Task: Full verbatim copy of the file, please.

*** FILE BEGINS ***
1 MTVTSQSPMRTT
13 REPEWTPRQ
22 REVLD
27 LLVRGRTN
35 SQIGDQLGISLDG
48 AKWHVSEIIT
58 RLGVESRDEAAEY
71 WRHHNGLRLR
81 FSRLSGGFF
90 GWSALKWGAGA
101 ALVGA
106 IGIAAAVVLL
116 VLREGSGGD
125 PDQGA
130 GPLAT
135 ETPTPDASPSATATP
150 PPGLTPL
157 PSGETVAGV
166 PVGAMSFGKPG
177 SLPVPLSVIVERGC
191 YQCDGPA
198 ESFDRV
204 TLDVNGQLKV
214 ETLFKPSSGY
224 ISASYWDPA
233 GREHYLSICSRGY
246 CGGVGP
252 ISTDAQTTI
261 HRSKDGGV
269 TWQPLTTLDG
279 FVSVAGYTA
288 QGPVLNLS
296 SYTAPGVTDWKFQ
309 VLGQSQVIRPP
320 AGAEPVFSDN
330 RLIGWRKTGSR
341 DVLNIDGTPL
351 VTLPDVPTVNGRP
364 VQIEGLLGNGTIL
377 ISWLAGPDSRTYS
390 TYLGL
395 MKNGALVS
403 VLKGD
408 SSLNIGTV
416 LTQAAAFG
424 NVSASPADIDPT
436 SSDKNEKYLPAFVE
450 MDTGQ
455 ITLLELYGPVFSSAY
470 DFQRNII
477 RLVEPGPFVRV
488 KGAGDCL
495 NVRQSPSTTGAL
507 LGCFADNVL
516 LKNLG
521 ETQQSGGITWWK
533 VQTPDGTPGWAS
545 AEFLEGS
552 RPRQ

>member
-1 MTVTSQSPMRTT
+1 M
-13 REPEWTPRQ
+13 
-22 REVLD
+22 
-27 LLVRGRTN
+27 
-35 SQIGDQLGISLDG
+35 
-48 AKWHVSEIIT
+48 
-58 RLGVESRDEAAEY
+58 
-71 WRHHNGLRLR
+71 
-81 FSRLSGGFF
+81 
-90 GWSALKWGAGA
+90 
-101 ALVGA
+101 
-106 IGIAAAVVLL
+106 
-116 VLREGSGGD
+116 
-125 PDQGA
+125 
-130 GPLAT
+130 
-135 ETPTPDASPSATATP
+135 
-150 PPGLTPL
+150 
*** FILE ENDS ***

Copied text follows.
1 MTVTSQSPMRTT
13 REPEWTPRQ
22 REVLD
27 LLVRGRTN
35 SQIGDQLGISLDG
48 AKWHVSEIIT
58 RLGVESRDEAAEY
71 WRHHNGLRLR
81 FSRLSGGFF
90 GWSALKWGAGA
101 ALVGA
106 IGIAAAVVLL
116 VLREGSGGD
125 PDQGA
130 GPLAT
135 ETPTPDASPSATATP
150 PPGLTPL
157 PSGETVAGV
166 PVGAMSFGKPG
177 SLPVPLSVIVERGC
191 YQCDGPA
198 ESFDRV
204 TLDVNGQLKV
214 ETLFKPSSGY
224 ISASYWDPA
233 GREHYLSICSRGY
246 CGGVGP
252 ISTDAQTTI
261 HRSKDGGV
269 TWQPLTTLDG
279 FVSVAGYTA
288 QGPVLNLS
296 SYTAPGVTDWKFQ
309 VLGQSQVIRPP
320 AGAEPVFSDN
330 RLIGWRKTGSR
341 DVLNIDGTPL
351 VTLPDVPTVNGRP
364 VQIEGLLGNGTIL
377 ISWLAGPDSRTYS
390 TYLGL
395 MKNGALVS
403 VLKGD
408 SSLNIGTV
416 LTQAAAFG
424 NVSASPADIDPT
436 SSDKNEKYLPAFVE
450 MDTGQ
455 ITLLELYGPVFSSAY
470 DFQRNII
477 RLVEPGPFVRV
488 KGAGDCL
495 NVRQSPSTTGAL
507 LGCFADNVL
516 LKNLG
521 ETQQSGGITWWK
533 VQTPDGTPGWAS
545 AEFLEGS
552 RPRQ

>member
-1 MTVTSQSPMRTT
+1 M
-13 REPEWTPRQ
+13 
-22 REVLD
+22 
-27 LLVRGRTN
+27 
-35 SQIGDQLGISLDG
+35 
-48 AKWHVSEIIT
+48 
-58 RLGVESRDEAAEY
+58 
-71 WRHHNGLRLR
+71 
-81 FSRLSGGFF
+81 
-90 GWSALKWGAGA
+90 
-101 ALVGA
+101 
-106 IGIAAAVVLL
+106 
-116 VLREGSGGD
+116 
-125 PDQGA
+125 
-130 GPLAT
+130 
-135 ETPTPDASPSATATP
+135 
-150 PPGLTPL
+150 